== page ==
IP Over Glass, Who Cares?
Ciena Corp. http://www.ciena.com
and Juniper Networks, Inc. http://www.juniper.net announced yesterday that they have successfully completed interoperability testing between 10Gbps (OC-192c/STM-64) optical and IP networking platforms. The two vendors demonstrated direct connectivity between Ciena's MultiWave CoreStream optical transport system and Juniper's M160 core router delivering 10 Gbit/s IP services over glass.
Sounds technologically fascinating. But is it practical? Many experts say no.
"There are few systems if any that can put IP over WDM optics," says Scott Clavenna, principal analyst at Pioneer Consulting http://www.pioneerconsulting.com . "But the trend is moving away from efforts to put IP directly on glass. It's more impressive as a demonstration than anything else."
At one time, the idea of putting IP directly over fiber seemed like the next logical step in simplifying carrier networks. This would eliminate the need for expensive Sonet and ATM gear, while greatly reducing the complexity of managing the network.
But views have changed. While simplifying the network is still the main goal, many carriers are turning to optical switches from vendors like Sycamore Networks Inc. http://www.sycamorenet.com to act as middlemen between IP routers and DWDM systems. Using IP centric protocols, optical switches allow for dynamic control of bandwidth by allowing traffic to be switched across different wavelengths giving them more flexibility in deploying new services.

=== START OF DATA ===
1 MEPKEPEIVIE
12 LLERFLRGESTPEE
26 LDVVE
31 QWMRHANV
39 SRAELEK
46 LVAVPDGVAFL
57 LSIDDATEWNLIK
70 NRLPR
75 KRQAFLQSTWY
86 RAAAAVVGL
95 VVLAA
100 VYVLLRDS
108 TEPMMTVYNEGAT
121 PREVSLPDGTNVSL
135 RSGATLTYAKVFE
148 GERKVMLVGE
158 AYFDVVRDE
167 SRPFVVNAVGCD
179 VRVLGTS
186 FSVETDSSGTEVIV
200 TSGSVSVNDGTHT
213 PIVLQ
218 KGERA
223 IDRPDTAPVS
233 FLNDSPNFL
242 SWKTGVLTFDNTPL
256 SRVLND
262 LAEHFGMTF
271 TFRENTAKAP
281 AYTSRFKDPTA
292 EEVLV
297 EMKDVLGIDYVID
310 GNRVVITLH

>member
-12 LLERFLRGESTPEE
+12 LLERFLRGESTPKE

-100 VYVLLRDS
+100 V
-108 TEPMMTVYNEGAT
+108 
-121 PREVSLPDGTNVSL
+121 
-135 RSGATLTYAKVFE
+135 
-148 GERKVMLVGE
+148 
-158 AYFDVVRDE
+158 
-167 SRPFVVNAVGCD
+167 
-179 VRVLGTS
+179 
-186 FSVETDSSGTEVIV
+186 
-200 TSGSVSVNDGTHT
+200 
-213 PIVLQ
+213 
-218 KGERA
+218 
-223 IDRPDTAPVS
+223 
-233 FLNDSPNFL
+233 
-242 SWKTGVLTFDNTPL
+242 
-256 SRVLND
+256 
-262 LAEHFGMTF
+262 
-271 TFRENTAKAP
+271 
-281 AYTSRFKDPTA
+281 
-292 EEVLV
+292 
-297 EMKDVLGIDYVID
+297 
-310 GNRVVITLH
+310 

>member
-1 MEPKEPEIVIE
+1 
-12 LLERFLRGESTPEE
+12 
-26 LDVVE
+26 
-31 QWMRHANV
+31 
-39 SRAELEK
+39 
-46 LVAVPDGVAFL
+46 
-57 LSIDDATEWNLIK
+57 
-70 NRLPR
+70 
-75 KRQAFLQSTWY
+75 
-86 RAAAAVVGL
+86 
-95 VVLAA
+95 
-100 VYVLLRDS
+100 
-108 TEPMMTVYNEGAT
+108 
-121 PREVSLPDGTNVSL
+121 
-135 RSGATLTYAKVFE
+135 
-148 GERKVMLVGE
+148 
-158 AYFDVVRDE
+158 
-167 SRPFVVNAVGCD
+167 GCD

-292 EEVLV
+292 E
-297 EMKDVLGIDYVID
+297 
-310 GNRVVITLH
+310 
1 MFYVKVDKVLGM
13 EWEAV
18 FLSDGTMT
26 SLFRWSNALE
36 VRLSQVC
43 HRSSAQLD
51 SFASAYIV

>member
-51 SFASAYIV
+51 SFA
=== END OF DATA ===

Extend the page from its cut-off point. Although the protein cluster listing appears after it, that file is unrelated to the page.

But when an IP router is connected directly to a DWDM system, it doesn't allow traffic to be switched along different light paths throughout the network. Essentially, this configuration allows carriers only one option, a static point-to-point pipe.
"That is a lot of bandwidth to point in one direction," says Rick Thompson product marketing manager for Sycamore. "This announcement is basically a non-event. Connecting optical switches to routers is where there really needs to be interoperability."
This is why Sycamore has led the charge in helping organize the Optical Domain Service Interconnect (ODSI), a group of over 50 service providers and vendors that are working together on standards for routing, optical switching and optical transport systems. (see Third Front Opens on Standards War)
It is important to note that Juniper and Ciena do not endorse IP over glass as the only solution. Both vendors are also members of the ODSI, and Ciena also has its own optical switch, MultiWave CoreDirector.
by Marguerite Reardon, senior editor, Light Reading